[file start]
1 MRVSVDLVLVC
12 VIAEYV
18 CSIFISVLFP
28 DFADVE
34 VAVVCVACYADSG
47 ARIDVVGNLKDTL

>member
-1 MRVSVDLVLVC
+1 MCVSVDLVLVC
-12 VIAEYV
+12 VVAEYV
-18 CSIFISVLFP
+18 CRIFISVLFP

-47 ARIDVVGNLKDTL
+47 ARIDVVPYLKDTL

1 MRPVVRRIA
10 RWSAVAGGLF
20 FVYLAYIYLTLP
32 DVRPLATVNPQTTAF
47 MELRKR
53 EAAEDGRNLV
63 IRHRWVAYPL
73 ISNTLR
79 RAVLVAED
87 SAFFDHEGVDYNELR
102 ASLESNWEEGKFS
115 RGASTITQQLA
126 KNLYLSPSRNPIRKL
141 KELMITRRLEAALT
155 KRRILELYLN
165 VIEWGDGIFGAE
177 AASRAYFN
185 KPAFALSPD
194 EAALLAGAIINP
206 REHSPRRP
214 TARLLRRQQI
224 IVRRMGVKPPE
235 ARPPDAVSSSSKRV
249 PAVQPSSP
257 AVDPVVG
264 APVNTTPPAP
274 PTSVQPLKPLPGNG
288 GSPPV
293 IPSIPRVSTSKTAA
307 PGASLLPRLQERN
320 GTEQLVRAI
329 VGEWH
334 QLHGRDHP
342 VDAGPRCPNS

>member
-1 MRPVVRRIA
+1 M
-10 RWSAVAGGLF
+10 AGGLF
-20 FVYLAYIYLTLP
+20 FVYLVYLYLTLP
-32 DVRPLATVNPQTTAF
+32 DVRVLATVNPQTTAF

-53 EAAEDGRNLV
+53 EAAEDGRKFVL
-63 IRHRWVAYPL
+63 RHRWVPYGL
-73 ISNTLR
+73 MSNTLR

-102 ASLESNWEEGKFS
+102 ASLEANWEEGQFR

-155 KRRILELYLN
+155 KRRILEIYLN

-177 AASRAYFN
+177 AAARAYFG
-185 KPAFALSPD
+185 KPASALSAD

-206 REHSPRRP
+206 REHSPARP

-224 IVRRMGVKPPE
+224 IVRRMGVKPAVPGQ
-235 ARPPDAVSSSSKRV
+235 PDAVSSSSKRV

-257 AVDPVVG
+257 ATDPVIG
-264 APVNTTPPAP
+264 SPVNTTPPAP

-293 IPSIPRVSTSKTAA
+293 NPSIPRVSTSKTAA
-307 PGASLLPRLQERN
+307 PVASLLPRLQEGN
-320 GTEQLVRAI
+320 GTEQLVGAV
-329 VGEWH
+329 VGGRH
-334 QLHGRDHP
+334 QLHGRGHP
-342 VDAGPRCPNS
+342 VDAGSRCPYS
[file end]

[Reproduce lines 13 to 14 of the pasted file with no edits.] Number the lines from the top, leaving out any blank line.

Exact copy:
+18 CRIFISVLFP

-47 ARIDVVGNLKDTL